Without fail, I hear this every month: "I've got a great idea. I want to be my own boss. I'm ready to launch a startup." Whether it's a question from an audience member or a comment from a reader, the same conversation erupts every time I share my experience in building HireVue. With nearly 70 percent of Millennials expressing that they want to work for themselves, it's probably a conversation you've had as well.
With every dream comes a reality. Starting your own business isn't for the faint of heart. If you're toiling with starting your own business, you've got to understand the reality of it all too. Sure, there will be incredible moments of success and accomplishment, but for most, the reality of success is slim to none. I'm not trying to crush any dreams, but simply provide a little perspective from the unglamorous side of entrepreneurship.
Four Reasons Not to Start a Startup
1) Your Risk Tolerance Isn't High Enough: According to the Small Business Administration, only one in three small businesses will survive its first two years. Beyond that, the underlying story of failure is simple: It's harder than most think. Ultimately, you need to honestly assess your comfort level with failure. Inevitably things will go wrong and you'll understand why risk isn't for the faint of heart.
2) Your Work/Life Balance Will Be a Joke. Being an entrepreneur doesn't end at 6 p.m.. During the early days of HireVue, nearly every dinner with Amber was interrupted by a phone call from a candidate who needed help with their digital interview. And while we now have more than 200 team members, in the early years, everyone wore multiple hats. If you're not willing to spend an insane amount of time in each and every role across your business, this isn't for you. And relationships? When the startup becomes your priority, you will cease being dependable to your family and friends. Without a doubt the startup life is hard on relationships, families, children and spouses.
3) Your Bank Account Will Be a Bigger Joke. The people I know who've made it to the point of actually banking a salary went through years of zero dollars, heavy debt and tons of stress. In every forecast you build, you plan to start paying yourself "just enough to get by." In most cases, it won't be enough and you won't end up being able to get by on little to no money.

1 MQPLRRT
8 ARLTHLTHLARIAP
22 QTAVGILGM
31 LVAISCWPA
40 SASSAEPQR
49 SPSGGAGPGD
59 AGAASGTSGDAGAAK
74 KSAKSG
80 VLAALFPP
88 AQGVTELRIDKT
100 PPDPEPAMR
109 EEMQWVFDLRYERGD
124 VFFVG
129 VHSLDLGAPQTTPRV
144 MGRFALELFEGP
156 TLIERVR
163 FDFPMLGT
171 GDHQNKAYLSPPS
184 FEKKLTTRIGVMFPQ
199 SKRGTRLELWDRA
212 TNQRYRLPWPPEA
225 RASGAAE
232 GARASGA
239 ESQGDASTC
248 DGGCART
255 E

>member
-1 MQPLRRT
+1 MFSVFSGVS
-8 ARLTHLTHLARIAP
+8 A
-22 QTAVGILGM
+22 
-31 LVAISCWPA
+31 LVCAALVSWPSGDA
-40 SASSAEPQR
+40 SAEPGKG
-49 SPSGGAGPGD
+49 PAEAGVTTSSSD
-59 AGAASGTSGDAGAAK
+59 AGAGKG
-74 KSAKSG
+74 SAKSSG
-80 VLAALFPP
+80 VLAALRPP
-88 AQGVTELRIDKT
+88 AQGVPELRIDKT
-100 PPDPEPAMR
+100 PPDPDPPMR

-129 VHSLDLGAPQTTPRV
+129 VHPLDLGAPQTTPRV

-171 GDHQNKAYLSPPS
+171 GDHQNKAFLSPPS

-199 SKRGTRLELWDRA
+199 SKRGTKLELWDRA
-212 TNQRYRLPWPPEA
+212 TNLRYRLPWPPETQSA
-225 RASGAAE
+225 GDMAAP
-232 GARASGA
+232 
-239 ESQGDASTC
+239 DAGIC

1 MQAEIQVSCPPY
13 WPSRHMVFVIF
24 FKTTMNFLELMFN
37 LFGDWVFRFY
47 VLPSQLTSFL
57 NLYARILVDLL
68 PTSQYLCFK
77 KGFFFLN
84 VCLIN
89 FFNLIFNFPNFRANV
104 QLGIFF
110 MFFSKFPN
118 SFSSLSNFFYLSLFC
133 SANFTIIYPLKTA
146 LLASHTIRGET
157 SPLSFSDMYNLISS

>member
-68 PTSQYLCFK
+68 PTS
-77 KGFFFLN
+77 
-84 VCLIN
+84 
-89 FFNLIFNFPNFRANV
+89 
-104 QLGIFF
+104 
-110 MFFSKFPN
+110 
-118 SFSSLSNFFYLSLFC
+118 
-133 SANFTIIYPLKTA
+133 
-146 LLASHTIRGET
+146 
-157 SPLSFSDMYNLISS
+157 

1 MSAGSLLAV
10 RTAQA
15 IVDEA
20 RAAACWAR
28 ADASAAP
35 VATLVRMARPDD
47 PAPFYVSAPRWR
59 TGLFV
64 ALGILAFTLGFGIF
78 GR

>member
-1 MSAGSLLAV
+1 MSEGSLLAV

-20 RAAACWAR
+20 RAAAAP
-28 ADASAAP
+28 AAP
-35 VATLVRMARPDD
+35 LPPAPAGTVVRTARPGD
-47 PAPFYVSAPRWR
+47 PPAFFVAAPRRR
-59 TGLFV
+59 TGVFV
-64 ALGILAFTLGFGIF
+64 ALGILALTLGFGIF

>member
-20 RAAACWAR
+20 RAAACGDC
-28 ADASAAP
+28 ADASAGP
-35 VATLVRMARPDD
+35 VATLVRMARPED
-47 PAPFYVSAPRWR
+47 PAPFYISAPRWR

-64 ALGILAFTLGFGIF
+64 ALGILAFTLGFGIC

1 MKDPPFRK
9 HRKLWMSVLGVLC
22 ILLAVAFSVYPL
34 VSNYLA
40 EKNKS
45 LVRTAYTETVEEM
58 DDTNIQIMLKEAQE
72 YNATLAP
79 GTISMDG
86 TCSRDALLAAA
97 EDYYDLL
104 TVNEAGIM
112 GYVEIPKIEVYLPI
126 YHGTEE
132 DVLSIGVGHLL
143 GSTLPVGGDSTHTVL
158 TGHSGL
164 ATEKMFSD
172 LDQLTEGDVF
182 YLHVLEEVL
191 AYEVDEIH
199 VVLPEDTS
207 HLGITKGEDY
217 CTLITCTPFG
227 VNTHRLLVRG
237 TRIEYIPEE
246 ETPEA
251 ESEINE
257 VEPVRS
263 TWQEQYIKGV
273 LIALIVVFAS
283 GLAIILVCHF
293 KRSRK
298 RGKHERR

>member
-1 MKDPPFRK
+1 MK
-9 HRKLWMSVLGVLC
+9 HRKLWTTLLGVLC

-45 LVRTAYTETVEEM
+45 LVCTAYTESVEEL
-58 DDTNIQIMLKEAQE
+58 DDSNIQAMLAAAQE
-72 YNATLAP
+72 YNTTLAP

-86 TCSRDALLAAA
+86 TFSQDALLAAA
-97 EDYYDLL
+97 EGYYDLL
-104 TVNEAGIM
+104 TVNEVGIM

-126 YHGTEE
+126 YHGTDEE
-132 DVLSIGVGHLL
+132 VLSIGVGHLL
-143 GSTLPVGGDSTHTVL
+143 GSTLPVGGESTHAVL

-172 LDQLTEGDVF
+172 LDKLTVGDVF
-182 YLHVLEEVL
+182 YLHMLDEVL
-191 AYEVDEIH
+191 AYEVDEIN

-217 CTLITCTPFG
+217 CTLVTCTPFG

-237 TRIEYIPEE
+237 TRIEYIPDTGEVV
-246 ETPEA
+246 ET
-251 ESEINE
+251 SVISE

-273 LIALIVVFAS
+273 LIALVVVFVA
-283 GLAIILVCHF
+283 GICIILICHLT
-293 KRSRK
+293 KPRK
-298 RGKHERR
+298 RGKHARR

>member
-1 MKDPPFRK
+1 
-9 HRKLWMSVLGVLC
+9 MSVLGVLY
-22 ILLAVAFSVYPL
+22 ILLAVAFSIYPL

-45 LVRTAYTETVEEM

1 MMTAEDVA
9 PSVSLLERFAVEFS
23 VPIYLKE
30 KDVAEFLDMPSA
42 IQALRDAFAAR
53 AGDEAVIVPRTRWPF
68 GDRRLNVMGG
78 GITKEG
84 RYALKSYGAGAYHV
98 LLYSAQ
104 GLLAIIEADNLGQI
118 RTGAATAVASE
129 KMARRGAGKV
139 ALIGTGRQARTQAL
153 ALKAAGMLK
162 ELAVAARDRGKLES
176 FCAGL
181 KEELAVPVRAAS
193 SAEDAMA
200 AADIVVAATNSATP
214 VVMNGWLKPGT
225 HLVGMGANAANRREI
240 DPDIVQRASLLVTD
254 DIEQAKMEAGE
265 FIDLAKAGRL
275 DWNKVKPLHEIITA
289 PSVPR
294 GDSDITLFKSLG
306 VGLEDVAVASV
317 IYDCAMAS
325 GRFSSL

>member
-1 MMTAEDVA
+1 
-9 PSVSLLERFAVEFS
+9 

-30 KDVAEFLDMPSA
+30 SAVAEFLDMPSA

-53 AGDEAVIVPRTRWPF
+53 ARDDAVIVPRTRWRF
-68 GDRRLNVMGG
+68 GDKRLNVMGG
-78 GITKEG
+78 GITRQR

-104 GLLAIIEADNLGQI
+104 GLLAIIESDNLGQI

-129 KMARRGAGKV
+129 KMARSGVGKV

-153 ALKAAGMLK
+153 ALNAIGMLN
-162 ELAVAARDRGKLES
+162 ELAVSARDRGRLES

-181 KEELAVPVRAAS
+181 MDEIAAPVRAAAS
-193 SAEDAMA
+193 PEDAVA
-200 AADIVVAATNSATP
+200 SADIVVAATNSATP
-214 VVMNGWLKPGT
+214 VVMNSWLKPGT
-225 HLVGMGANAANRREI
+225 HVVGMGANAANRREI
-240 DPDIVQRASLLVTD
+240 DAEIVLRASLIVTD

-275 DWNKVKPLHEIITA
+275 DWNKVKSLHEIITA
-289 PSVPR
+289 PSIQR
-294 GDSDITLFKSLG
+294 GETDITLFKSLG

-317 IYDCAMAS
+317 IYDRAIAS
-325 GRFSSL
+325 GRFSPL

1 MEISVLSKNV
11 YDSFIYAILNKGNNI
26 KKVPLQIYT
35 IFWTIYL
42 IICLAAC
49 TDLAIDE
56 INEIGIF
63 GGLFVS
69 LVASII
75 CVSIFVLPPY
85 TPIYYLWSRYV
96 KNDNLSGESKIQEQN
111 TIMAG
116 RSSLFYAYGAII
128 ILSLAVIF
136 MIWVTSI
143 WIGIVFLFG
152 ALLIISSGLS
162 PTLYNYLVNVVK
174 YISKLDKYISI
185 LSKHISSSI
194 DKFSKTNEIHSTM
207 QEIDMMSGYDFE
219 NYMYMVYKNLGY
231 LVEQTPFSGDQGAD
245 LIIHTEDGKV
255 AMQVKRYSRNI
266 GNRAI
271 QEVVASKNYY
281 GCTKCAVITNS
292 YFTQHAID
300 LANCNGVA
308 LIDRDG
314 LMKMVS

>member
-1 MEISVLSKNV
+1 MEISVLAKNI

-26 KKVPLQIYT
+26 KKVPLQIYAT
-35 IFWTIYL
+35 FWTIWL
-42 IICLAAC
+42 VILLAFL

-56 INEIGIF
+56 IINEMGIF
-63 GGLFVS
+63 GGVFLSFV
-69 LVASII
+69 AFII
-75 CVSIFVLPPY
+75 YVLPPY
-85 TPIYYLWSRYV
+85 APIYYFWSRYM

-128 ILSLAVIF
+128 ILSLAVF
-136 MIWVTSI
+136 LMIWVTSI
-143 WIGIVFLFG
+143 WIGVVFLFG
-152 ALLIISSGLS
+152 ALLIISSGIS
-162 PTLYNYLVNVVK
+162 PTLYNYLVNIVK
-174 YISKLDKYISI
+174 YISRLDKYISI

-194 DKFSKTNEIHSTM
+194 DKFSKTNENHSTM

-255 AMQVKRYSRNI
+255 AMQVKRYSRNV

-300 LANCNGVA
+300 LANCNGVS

4) Your Gut Will Be More Predictive Than Your Idea. There's no such thing as a career as an "entrepreneur"--it's instinctual. For all the reasons above, the people that flourish are born with the right tolerance and tenacity to do this day in and day out. Unfortunately, circumstance -- not opportunity -- breeds many late in life entrepreneurs (lost job, no jobs, need to earn extra money to make ends meet), and many find out the hard way that it's just too difficult to "learn."
If you want to determine if you're an entrepreneur, ask yourself these simple questions:
- Did you naturally figure out ways to earn money growing up that wasn't a function of hours x wage?
- Are you comfortable weighing risk and reward?
- Are you relentlessly resourceful?
- Can you live through ambiguity?
I love speaking at startup events and classes, and I am so thankful for the journey I've had. However, my advice to most people out there who would love to "start a startup" or "hit it big" is this: Figure out how to do it while you're a part of something rather than trying to do it yourself. Those of us that have been through it are a sadomasochistic bunch and it's not for everyone.
What reasons not to start a startup would you add to my list?